“Yes, I’ve heard it’s challenging.”
Joshua cocks an eyebrow at Dominic. “You’ve heard what is challenging?”
Joshua sputters and then laughs. “Because those are the only options! Either you’re rich enough to build a safe mansion with a sparring room or you’re poor.”
“If only things could be so black and white.”
I accomplished a lot today on an adulting level but not on a creative level. I’ve seen something floating around online about how working full time (40 hours), cooking dinner, exercising regularly, keeping your home clean, and enjoying weekends isn’t something designed for single people to be able to do (but rather for couples where one works and the other cares for the home and children). I’d never quite thought of it that way and it makes me feel better about not having nearly as much time for writing as I’d like, especially since I’m also adding in getting enough sleep and having sleeping problems that make that difficult. As a side note: I’m throuroughly impressed by single parents.
After eating the surprisingly delicious egg scramble prepared for him by Dominic, Joshua follows him out the kitchen, through the dining room, through the living room, and into…well, Joshua isn’t sure what to make of the enormous empty room. It reminds him of the indoor basketball court where his high school held assemblies, except without the bleachers and with semi-soft flooring. The walls and floor appear to be nearly identical shades of gray, with the floor being only slightly darker. There are no windows.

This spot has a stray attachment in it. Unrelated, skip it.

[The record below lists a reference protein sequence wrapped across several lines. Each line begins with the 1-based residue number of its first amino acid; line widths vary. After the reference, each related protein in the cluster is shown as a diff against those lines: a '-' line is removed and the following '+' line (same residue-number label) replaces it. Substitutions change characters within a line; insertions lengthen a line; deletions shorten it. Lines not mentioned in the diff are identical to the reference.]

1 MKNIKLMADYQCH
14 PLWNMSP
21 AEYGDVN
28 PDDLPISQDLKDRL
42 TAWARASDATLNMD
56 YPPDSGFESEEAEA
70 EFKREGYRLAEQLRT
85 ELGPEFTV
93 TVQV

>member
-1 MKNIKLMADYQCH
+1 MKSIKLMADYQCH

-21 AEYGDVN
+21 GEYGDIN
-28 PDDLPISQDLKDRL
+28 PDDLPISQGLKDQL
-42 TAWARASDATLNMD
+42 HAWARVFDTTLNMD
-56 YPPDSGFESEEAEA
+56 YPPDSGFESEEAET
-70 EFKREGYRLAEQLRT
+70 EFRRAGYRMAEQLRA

Joshua consciously realizes for the first time that he was asleep when Dominic brought him in. “So it’s more a safe mansion than a safe house?” he half asks, half jokes.
“It’s space to spar and train in.”
“Oh, the sparing room! Of course! My family had
Dominic explains his idea to Joshua. Joshua doesn’t respond for a long time. A human might say something else, try to explain more clearly, but Dominic merely waits.
“All right,” is all Joshua eventually says. “We’ll try tonight… What do we do in the meantime? We’re safe here but we can’t stay forever, and I need to learn how to control these powers.”
“Yes. I have some ideas there. But first you should eat.” Dominic returns his attention to the stove, where an egg filled frying pan sits on the cold surface. “Do you want cheese or sausage or veggies scrambled in?”
“Cheese and sausage, yes. As for veggies, depends what kind.”
“Any kind you’d like.”
Joshua frowns and then shakes his head once. “Right. Magic.”
“Can you compel people over the phone?” Joshua asks suddenly, “Or do you need eye contact?”
“Eye contact helps but isn’t necessary. As for over the phone…it depends. The more extensive the compulsion, the harder that would be.”
“Could you compel my mom to believe I’m okay?”
“I…perhaps. It’s something she would want to believe so that would help.”
“And do you think they’d be watching her closely enough to hear every phone call? Will they have hacked her cell phone or planted listening devices?”
“It may not be necessary to find out. You are her biological son, correct?”
Joshua blinks. “Yes?”
“You’re not certain?”
“I’m certain, I’m wondering why it’s relevant.”
“We may be able to reach her through a dream.”
This was going to be longer but a friend called. Getting back to Red:
“Sorry, that was a rude question.”
Dominic waves dismissively. “I have certain characteristics that you would associate with vampires. As you know, I can compel people. I am stronger and faster than humans and I do not age. While I do not need an invitation to enter a dwelling, an explicit disinvitation makes staying inside…painful, though not impossible. That, however, is true of all creatures from my realm… I was never human.”